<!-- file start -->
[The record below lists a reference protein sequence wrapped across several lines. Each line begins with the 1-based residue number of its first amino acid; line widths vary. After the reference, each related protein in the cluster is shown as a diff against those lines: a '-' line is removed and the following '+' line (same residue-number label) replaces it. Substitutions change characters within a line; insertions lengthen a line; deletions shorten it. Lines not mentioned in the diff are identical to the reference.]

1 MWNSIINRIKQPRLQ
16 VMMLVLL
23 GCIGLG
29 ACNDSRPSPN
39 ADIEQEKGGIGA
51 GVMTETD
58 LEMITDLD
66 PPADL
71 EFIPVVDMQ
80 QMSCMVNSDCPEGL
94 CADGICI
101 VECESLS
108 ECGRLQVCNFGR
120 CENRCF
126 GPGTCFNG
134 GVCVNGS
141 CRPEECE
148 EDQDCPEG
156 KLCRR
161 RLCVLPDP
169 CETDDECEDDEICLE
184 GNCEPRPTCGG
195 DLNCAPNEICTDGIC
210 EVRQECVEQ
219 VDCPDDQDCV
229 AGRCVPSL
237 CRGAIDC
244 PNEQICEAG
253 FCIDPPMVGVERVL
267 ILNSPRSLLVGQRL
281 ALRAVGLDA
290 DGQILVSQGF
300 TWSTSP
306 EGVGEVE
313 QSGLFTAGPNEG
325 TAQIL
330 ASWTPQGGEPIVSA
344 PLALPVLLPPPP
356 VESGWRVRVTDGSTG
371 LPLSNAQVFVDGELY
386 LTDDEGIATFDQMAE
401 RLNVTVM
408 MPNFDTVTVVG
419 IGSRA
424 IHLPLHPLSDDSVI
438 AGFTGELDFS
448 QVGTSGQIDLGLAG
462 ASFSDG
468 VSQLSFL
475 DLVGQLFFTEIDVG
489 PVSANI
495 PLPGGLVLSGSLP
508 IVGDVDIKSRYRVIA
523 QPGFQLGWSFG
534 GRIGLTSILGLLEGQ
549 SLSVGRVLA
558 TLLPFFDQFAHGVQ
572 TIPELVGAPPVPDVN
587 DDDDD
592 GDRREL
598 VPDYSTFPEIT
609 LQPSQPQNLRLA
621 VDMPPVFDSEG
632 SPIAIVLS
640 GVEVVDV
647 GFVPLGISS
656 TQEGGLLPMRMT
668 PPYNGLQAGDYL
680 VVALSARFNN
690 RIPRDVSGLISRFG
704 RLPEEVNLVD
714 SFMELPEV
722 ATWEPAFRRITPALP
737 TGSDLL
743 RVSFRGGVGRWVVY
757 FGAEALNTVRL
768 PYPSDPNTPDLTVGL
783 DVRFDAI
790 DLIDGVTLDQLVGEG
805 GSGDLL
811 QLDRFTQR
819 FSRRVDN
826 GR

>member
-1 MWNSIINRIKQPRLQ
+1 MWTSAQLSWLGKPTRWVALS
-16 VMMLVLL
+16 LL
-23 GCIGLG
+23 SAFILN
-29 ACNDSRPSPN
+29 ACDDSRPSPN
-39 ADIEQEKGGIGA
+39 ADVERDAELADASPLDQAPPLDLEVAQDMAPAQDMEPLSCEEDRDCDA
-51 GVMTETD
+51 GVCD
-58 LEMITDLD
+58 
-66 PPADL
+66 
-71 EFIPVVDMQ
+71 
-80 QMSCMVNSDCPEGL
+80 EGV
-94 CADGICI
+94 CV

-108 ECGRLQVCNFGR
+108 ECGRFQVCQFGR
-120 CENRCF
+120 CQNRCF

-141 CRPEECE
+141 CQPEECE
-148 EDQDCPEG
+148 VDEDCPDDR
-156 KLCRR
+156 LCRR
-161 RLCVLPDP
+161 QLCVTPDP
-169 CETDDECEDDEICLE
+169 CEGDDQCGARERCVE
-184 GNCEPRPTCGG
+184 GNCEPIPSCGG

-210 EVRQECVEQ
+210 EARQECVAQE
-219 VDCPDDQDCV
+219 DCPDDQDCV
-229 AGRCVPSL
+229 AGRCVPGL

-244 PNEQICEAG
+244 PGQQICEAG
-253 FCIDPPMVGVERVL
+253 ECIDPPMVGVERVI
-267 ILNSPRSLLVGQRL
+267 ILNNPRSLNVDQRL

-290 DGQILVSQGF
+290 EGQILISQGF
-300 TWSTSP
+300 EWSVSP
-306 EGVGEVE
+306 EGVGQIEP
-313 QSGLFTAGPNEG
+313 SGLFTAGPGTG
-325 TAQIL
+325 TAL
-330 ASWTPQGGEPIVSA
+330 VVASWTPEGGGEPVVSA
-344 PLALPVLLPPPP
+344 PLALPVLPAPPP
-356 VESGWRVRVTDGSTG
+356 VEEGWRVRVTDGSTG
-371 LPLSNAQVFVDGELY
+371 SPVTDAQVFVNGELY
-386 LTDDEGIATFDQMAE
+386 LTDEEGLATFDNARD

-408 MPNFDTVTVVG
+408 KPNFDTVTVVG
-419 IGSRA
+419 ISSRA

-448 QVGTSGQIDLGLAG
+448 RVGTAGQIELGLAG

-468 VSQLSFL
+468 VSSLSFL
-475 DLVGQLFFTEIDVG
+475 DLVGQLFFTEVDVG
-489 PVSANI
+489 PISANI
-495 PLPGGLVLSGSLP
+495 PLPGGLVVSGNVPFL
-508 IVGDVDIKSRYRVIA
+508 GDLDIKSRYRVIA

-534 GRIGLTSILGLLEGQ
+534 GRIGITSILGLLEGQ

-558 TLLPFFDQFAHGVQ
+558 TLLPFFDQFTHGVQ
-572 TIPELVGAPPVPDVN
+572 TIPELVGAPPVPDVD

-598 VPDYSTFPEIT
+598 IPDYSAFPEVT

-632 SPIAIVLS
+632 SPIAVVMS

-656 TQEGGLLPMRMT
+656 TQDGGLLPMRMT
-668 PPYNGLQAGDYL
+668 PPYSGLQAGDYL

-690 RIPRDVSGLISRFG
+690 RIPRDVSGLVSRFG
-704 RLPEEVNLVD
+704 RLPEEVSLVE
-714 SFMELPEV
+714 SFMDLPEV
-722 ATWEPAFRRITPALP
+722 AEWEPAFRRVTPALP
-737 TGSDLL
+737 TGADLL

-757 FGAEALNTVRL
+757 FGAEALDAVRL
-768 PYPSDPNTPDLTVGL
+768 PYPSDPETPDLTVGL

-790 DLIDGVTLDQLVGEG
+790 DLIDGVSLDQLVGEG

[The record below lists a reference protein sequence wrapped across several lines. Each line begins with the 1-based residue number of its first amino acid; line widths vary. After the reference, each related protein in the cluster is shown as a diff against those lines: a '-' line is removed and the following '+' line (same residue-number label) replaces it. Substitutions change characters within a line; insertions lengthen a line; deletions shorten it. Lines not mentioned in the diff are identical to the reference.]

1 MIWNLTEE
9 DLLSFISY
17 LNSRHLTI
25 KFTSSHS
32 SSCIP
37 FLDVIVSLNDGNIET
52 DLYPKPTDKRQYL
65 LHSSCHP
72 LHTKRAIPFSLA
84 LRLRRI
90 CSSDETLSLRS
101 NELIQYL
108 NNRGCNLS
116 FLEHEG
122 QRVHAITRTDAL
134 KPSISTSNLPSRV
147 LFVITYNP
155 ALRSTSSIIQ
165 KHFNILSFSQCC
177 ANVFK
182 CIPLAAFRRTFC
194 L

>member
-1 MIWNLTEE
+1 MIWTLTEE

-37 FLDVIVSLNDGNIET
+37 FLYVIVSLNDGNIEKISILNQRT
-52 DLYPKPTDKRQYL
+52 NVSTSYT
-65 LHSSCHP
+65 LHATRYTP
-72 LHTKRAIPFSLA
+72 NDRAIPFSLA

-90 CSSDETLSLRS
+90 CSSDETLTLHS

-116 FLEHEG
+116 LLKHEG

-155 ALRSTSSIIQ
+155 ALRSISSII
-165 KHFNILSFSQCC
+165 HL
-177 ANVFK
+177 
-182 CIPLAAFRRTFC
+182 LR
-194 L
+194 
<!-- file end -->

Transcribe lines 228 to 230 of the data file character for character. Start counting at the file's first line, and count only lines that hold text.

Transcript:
-37 FLDVIVSLNDGNIET
+37 FLYVIVSLNDGNIEKISILNQRT
-52 DLYPKPTDKRQYL